The consequence of this is that I try to exclude as much extra-musical aspects as possible. It should be captivating without any prior knowledge, just an open mind and attention. I could use a chord to reference Beethoven, but that only has meaning for that part of the audience that really knows Beethoven. So I treat music just as sounds positioned in time and create an abstract narrative, structured in more and less perceivable ways and let it function as an acoustic mirror that reflects each listener’s subjective experiences. I am interested in audible processes, but more in an evolutionary way than in a minimal musical way, where the process is often clear and very human. Compared to visual arts, you could say less defined geometric shapes and more gritty organic thingies.
Because contemporary classical music can sometimes be a bit difficult for the non-informed in how to listen to it (it often doesn’t deal with traditional melodies and harmonies), I was thinking of ways to guide the audience’s ear by visual means. See what you hear and hear what you see. So this has been a longer term goal and one of my upcoming projects is a piece for percussion and a visual system (I am probably going to use TouchDesigner for this), where the performer will trigger the visuals but also respond to it, creating a compositional feedback loop. So in that regard it is generative music, each outcome will be different, there’s no Platonian perfect shape to strive for.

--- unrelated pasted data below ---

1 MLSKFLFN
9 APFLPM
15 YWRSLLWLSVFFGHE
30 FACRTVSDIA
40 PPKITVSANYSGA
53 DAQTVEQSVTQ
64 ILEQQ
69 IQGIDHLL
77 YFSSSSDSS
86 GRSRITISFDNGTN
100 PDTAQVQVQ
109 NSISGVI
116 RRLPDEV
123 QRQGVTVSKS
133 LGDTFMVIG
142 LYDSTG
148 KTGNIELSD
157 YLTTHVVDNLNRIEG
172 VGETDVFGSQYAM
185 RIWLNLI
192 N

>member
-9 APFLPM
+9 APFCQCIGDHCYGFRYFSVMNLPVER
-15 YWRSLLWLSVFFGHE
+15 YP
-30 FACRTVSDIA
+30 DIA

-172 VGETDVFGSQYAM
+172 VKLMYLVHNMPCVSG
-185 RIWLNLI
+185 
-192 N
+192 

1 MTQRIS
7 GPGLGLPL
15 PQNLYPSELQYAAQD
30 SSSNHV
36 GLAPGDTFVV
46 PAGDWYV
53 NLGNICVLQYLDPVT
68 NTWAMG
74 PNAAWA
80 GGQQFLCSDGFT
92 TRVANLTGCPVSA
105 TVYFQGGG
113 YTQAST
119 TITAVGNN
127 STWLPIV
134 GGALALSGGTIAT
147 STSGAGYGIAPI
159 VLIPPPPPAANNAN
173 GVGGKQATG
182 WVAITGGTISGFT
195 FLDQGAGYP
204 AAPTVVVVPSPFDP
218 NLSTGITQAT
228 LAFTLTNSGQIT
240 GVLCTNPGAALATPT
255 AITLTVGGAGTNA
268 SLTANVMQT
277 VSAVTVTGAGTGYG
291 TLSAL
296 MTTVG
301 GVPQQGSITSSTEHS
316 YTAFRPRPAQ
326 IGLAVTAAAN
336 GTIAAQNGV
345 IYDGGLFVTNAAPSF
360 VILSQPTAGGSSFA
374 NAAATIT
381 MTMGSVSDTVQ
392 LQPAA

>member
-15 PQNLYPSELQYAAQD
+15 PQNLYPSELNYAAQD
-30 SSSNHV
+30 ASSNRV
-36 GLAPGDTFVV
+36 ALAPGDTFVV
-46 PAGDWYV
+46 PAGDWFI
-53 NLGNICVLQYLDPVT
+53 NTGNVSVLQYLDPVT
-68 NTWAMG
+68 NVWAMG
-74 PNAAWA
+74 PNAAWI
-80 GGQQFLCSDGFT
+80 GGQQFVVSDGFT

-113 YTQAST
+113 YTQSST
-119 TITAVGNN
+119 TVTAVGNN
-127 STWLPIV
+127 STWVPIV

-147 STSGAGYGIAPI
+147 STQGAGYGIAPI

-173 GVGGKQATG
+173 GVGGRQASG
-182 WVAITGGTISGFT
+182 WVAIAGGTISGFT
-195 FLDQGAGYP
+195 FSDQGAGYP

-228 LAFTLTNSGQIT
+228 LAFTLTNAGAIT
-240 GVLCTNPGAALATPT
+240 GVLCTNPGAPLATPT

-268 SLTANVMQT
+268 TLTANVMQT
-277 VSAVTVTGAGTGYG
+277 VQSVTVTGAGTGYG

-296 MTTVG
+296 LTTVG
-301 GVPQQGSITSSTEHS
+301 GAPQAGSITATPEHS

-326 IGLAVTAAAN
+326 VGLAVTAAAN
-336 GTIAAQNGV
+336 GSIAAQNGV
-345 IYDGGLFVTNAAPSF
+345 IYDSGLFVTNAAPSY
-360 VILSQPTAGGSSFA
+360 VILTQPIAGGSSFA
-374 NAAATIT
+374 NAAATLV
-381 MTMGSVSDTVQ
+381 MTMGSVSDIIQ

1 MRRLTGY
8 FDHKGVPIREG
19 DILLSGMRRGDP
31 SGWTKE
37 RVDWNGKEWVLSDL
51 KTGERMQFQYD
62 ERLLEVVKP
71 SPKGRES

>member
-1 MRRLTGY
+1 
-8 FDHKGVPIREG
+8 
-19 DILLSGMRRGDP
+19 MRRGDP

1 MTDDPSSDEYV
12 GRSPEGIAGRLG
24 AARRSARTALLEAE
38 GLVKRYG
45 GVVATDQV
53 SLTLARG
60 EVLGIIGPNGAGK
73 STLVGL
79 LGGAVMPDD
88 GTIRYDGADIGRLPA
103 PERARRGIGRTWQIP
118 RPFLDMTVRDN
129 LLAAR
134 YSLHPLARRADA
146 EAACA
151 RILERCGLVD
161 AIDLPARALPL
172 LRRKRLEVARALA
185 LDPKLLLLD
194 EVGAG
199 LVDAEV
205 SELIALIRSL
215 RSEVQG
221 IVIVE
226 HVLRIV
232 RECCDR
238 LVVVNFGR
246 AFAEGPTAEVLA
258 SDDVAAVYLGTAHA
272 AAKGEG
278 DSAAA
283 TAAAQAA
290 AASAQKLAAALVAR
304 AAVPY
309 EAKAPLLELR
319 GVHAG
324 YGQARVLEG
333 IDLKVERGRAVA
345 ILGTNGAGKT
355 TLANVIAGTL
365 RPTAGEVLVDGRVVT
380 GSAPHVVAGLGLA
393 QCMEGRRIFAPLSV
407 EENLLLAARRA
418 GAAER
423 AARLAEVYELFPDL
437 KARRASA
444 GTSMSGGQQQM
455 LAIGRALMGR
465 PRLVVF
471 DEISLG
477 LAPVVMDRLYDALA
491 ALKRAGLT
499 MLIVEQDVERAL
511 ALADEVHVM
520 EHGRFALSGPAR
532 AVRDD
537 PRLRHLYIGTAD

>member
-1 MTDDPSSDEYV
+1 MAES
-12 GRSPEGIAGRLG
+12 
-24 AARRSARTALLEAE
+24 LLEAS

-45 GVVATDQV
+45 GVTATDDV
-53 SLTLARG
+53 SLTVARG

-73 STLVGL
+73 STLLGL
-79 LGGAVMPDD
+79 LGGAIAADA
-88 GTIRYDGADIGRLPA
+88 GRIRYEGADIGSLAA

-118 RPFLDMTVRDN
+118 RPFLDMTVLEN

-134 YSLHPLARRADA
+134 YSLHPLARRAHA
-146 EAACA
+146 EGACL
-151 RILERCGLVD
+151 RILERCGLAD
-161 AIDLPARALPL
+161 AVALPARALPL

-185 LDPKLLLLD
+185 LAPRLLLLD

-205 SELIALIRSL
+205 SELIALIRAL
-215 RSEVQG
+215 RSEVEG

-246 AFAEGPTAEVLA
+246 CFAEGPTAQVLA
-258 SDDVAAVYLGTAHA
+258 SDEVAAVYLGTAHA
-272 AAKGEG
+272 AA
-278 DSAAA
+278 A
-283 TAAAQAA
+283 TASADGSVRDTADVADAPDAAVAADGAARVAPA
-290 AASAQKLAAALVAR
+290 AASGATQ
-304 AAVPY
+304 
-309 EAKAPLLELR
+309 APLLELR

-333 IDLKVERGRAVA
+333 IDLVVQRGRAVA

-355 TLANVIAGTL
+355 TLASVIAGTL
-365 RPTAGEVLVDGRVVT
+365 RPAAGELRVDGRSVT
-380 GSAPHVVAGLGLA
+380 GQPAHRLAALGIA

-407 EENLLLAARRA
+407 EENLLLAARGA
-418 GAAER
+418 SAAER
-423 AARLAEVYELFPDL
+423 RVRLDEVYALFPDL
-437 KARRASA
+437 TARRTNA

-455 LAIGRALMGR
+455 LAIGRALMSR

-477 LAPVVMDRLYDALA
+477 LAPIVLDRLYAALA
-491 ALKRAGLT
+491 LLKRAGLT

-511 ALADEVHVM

What I didn’t expect when starting these animations was the applicability of ideas used in 3D software to music. So for instance, the way Adobe After Effects works with keyframes influenced how I compose. So that was an added bonus. But to expand on this, many subjects, especially those that deal with how things change in time, could be applied musically. A couple of years ago, I had this obsession with geology and thinking about how the surface of the Earth was shaped over millions of years- in some ways, this also found its way into my music.
But if I had to describe inspiration to its core meaning, it is probably-What happens if I do this?. Human curiosity, finding new ways to use known tools, to step beyond intended functionality. The thing I really like about making smartphone art is how to get the most out of a limited set of possibilities. I only use a couple of apps but with their forces combined, I still find new paths to explore, things to combine.
4. What are you currently working on?
Currently I am finishing some pieces for classical guitar. I always played electric guitar myself (and most of the time, metal), so this was a personal challenge. While composing one piece, I always start thinking about the next piece, and that will probably be a piece for percussion and visuals. And after that, a large piece for orchestra, which I am really looking forward to.